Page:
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Latin for: 'A personal action dies with the person.'
This is an ancient and generally accepted maxim, but the term personal action requires explanation. In the broadest sense all actions except those for the recovery of real property may be called personal. However, this definition would include things like contracts for the payment of money which never were supposed to die with the person.
It extends to all wrongs attended with actual force, whether they affect the person or property, and to all injuries to the person only, though without actual force. At least this originally was the common law, but alterations were made long ago by English statutes including ones which gave an action to an executor for an injury done to the personal property of his testator in his lifetime, later extended to the executor of an executor and giving administrators the same remedy as executors.
However, given such old and new statutory expansions along with modern developments in tort law and liability, the maxim must, like so many others, be viewed more restrictively than its bare words indicate.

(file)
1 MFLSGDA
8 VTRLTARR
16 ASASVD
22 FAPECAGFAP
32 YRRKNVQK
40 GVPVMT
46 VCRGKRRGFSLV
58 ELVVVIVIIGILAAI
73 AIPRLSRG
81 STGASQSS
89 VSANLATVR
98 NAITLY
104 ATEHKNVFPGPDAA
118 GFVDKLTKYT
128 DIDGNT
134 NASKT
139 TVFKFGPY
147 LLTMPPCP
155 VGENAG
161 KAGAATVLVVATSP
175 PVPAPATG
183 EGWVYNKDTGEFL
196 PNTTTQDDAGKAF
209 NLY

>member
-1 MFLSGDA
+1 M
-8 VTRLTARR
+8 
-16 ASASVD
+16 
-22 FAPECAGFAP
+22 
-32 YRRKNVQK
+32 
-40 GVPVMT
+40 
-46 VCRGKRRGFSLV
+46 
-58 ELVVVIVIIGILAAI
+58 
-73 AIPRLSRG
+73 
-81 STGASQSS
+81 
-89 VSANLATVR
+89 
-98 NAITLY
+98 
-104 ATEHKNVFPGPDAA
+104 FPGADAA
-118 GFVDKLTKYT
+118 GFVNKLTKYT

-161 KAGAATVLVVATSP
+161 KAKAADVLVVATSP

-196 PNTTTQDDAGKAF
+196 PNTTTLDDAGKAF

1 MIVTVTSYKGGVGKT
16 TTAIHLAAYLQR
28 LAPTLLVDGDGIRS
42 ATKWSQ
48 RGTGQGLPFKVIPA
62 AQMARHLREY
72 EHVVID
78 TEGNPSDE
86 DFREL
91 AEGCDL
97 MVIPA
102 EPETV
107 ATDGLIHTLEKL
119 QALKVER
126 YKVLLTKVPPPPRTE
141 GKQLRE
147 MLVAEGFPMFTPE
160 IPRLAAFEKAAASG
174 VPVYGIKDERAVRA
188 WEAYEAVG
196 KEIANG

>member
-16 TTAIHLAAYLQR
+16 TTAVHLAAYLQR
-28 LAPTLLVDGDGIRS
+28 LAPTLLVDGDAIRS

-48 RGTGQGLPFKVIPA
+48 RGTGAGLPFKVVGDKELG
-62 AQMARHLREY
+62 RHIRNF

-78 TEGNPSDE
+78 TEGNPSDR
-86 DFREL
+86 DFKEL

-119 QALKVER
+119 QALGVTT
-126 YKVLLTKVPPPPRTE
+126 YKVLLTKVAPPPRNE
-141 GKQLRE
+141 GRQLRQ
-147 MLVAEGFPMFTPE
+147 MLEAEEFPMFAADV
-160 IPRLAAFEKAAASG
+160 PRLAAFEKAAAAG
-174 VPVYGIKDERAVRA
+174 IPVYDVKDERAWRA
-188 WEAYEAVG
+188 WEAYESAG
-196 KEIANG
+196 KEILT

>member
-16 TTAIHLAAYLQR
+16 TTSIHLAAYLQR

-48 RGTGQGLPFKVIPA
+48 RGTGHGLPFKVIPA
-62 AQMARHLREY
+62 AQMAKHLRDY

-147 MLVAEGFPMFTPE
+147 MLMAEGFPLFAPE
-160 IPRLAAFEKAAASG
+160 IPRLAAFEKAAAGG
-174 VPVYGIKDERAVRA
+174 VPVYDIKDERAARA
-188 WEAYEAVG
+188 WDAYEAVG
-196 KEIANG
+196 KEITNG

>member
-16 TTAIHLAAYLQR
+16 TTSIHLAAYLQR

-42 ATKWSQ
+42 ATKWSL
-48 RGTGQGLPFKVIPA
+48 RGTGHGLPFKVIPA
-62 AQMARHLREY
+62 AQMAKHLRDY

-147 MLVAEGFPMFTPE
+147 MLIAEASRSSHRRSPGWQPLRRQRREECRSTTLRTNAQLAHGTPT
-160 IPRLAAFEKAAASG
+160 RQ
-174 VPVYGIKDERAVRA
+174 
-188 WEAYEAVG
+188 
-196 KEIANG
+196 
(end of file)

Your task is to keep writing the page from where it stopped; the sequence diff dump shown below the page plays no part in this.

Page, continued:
The statutes and other changes, though often liberally interpreted, generally do not extend to injuries to the person of the deceased or his freehold, so that no action lies by an executor or administrator for an assault and battery on the deceased, trespass on his exclusively held land, or for such things as slander, because such are personal injuries. Neither do they extend to actions against executors or administrators for wrongs committed by the deceased.
Assumpsit may be maintained by executors or administrators in those cases where an injury has been done to the personal property of the deceased and he might in his lifetime have waived the tort and sued in assumpsit. However actions such as for a breach of a promise of marriage cannot be maintained by an executor unless, perhaps, where the plaintiff's testator sustained special damages.